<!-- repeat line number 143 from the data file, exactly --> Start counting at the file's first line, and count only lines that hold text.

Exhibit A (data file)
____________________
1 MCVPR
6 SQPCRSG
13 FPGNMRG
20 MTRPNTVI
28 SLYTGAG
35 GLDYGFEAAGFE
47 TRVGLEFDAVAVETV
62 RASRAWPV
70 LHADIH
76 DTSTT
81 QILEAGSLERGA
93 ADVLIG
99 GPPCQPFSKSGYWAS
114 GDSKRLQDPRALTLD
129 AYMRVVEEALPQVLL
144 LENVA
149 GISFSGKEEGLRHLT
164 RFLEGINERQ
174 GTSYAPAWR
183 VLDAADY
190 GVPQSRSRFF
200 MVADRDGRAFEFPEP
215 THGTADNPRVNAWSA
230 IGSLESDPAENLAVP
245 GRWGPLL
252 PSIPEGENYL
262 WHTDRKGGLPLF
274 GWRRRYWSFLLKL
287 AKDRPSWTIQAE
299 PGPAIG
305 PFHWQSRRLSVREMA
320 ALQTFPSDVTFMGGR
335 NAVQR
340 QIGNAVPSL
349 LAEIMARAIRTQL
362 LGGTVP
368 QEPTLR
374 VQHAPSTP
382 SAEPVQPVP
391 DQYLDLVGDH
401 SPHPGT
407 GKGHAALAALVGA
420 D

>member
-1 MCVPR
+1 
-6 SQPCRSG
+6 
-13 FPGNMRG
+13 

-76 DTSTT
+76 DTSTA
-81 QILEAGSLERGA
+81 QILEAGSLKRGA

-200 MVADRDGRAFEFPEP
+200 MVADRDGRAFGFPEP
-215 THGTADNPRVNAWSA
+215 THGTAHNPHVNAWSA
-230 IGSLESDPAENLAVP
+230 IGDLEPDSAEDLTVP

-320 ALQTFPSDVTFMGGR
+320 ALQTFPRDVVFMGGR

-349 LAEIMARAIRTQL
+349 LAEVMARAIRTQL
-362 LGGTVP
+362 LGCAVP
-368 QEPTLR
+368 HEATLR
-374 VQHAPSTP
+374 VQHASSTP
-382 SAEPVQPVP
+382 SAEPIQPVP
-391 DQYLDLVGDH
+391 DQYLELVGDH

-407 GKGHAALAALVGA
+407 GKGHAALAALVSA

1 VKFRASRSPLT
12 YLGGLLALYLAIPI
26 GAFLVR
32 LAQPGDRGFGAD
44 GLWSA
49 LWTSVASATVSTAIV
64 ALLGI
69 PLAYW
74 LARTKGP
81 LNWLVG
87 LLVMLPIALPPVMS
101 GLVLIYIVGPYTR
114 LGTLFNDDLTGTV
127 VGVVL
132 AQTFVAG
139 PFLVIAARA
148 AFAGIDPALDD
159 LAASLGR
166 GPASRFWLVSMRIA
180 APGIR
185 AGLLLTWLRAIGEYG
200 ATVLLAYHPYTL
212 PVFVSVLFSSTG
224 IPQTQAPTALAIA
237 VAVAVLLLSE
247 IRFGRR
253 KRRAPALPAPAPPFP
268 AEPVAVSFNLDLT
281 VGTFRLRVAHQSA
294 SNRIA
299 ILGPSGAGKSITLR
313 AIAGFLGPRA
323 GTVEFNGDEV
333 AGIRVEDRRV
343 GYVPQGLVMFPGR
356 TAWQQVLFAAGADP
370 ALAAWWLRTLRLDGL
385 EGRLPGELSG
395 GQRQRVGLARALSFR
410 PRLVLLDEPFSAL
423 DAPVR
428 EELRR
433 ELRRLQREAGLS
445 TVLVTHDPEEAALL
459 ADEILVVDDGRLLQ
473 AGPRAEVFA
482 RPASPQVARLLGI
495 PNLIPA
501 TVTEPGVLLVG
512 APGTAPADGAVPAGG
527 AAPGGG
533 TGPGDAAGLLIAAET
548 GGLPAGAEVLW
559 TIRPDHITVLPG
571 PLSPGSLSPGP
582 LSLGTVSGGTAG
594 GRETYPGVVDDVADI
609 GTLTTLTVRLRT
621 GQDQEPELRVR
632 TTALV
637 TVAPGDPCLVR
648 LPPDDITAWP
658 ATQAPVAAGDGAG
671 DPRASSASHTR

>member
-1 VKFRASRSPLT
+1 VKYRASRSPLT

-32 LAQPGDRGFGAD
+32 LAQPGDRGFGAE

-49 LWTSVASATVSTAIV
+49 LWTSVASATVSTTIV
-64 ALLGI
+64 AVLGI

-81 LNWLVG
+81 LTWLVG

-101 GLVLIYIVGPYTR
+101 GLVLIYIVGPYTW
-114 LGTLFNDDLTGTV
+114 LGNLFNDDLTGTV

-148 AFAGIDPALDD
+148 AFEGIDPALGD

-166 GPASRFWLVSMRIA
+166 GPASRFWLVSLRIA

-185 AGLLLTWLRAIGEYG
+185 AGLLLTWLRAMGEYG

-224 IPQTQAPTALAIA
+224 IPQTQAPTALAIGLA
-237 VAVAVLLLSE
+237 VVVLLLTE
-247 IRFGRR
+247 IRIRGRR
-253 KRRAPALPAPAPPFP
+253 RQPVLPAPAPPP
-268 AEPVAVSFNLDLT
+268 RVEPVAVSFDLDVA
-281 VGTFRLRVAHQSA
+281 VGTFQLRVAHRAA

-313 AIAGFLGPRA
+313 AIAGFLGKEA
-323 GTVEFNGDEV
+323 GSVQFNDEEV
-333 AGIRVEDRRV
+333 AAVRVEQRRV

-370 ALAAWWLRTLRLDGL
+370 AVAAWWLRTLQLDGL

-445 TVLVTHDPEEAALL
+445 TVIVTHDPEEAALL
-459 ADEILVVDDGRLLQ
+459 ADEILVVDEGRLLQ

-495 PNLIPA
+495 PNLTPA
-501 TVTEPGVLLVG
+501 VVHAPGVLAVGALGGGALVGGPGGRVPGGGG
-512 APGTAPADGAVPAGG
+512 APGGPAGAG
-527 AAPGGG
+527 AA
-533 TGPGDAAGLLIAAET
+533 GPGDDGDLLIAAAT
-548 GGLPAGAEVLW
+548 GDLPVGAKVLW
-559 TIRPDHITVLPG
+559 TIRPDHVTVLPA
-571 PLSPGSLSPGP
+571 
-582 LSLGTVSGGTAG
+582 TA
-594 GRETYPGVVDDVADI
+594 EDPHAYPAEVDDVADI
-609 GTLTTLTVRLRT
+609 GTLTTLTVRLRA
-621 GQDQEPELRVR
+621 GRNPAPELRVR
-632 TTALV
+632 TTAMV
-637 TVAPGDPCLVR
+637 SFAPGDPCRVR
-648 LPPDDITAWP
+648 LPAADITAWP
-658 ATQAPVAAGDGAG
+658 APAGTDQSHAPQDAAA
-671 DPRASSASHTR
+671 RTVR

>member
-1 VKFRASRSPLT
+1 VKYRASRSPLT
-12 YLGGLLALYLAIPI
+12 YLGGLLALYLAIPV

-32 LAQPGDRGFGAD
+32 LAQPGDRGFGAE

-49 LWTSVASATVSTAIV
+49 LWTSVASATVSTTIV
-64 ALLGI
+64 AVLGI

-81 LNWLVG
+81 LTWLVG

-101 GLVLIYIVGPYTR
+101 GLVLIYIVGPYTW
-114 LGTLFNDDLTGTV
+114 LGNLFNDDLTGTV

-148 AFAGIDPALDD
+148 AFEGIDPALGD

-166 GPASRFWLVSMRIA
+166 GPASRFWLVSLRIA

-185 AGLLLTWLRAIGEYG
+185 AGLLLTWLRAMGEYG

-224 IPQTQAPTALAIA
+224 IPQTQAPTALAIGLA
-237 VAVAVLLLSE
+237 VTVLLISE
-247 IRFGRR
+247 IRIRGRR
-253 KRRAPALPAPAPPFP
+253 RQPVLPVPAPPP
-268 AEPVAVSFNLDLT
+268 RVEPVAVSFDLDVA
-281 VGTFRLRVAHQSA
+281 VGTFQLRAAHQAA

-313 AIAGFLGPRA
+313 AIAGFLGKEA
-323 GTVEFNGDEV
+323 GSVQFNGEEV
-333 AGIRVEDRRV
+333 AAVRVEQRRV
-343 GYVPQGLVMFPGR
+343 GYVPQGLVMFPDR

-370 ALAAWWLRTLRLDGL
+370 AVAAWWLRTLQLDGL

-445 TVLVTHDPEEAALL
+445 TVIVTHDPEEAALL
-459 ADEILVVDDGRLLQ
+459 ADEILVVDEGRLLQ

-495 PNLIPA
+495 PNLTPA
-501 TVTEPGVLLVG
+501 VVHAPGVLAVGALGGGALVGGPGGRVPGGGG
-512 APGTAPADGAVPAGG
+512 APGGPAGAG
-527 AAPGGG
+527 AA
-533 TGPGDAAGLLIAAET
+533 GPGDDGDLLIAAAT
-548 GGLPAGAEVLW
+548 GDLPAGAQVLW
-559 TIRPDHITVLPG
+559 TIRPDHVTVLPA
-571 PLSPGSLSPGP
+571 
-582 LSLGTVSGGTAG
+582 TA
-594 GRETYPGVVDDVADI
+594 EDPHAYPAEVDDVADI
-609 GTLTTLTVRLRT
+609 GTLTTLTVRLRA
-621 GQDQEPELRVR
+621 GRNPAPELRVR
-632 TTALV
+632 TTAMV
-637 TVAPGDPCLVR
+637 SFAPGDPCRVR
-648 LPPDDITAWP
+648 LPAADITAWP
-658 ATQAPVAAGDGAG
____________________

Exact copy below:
+1 VKYRASRSPLT